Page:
If I had to write a first rule for “Principles of Social Journalism,” accepting that you are still approaching journalism with transparency (is the concept of determining how and why information is conveyed through various means). You are slightly “bias” for providing a service to communities; you are helping identify their needs by listening.

    By the way, I changed my Tumblr to — to better fit the content I’ve been aggregating, the work I plan to continue or advance doing.

    1. Hi Deron,

      Good. I think transparency is an important principle to start with, and I like the new name for your Tumblr.

      You hit on good points about the complicated matrix between advocacy and objective journalism and how it’s not always as simple as one might think – I think we need to continue thinking about how to express this carefully and precisely to avoid confusion. For example, I know of course what you mean about acceptable biases, but for many journalists that’s probably something we still need to clarify carefully.

  9. There could not have been a better example of social journalism put to practice than the presentation by Sandeep and Allegra on their campaign to #stopthemold in NYC’s public housing. Dan Kennedy, summarizing points on Nieman Lab from his new book, “The Wired City,” states “It is up to news organizations not merely to serve the public, but to nurture and educate the public so that it is engaged with civic life.” There was so much work involved in first convincing this community that eradicating this icky green stuff on their wall was a cause worth uniting for and fighting for. Many of the 400,000 residents were facing multiple dire issues, as others have mentioned. For those in public housing there is a fine line between trying to increase income level, and still qualifying for public housing. This fear of losing their homes discourages many from achieving a higher economic status. (Perhaps another issue that can be taken on by social journalists!)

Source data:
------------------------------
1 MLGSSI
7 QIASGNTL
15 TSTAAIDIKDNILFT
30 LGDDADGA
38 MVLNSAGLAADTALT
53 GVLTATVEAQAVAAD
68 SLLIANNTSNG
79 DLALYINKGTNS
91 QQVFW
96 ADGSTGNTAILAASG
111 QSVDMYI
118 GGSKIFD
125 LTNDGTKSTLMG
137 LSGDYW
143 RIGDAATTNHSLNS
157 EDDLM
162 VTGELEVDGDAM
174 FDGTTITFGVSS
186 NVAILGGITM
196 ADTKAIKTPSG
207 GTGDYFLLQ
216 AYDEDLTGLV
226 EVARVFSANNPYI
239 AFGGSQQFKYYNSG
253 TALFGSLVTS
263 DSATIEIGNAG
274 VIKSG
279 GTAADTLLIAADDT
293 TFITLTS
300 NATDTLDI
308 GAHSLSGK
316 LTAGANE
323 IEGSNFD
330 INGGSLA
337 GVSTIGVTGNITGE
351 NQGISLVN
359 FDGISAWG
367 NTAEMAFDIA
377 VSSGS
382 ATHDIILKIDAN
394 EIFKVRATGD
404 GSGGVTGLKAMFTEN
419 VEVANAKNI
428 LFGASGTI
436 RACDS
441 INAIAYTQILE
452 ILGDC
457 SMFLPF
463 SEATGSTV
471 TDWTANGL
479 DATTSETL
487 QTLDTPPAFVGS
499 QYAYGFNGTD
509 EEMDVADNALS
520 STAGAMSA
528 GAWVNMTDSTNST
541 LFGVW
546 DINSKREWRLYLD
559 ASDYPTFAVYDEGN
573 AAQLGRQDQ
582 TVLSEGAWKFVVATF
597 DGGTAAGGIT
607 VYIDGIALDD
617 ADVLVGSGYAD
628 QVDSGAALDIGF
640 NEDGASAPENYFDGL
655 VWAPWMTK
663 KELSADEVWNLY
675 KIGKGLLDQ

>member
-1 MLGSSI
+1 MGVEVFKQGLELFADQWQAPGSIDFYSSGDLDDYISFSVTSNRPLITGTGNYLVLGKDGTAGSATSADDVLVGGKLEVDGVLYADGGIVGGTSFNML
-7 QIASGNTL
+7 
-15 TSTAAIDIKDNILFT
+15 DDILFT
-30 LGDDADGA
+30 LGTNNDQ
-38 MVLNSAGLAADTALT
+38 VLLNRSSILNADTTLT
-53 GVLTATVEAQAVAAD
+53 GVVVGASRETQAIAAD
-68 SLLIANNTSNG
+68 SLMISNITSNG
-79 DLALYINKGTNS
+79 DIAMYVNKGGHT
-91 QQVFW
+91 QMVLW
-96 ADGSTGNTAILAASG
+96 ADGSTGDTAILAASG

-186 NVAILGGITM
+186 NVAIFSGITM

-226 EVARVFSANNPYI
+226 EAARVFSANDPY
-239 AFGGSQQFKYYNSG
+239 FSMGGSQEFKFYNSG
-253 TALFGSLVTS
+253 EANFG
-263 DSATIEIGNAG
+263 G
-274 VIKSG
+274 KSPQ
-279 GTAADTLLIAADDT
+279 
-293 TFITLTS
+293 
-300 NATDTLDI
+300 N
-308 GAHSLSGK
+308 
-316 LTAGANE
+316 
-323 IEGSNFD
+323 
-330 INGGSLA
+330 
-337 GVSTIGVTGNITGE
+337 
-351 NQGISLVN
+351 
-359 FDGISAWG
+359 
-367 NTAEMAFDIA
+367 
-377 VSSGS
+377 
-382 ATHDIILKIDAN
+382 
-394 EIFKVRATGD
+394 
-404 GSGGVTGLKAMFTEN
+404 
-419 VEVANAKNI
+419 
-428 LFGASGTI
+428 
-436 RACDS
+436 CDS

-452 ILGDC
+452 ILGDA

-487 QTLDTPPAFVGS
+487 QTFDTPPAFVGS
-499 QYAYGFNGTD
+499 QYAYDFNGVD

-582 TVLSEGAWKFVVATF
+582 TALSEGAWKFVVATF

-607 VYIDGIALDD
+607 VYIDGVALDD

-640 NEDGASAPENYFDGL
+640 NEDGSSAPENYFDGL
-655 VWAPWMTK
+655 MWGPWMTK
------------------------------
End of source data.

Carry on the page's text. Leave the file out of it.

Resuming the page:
Kennedy also says “If the audience doesn’t care about the public-interest aspects of journalism, then there really isn’t much hope for a revival.” What struck me as optimistic for the outlook of SocialJ was the coverage this story received outside of the social justice community; it was covered by The Daily News!

    My contribution to the Principles of Social Journalism would be a mandatory source memo, with basic questions allotted that MUST be answered before diving into your community. We have continuously stressed the importance of empathy, and listening and relating to your community. The best way to not alienate yourself right off the bat is to do some pre-reporting. You may find some sources were inaccurate, but at least you have some type of idea of what has been previously tackled on that community. I also agree with Sean on not having preconceived notions. Recently, at a conference on my community, I was interviewing a woman who was heckled during her presentation. My attempt to frame it as a case of sexism was debunked, for she told me this was a politically charged attack, and the circumstances would not have changed had she been a man. Whoops!

    1. Hi Betsy,

      Good, and so glad your comments are posting okay. I’m glad you find source memos to be valuable 🙂 Good quote from the Kennedy piece there.

  10. If you could propose one item for an early draft of “Principles of Social Journalism,” what would you propose and why? Try to suggest something different than the commenters before you.

    Great syntheses Julia.

    Let’s how we could define social journalism.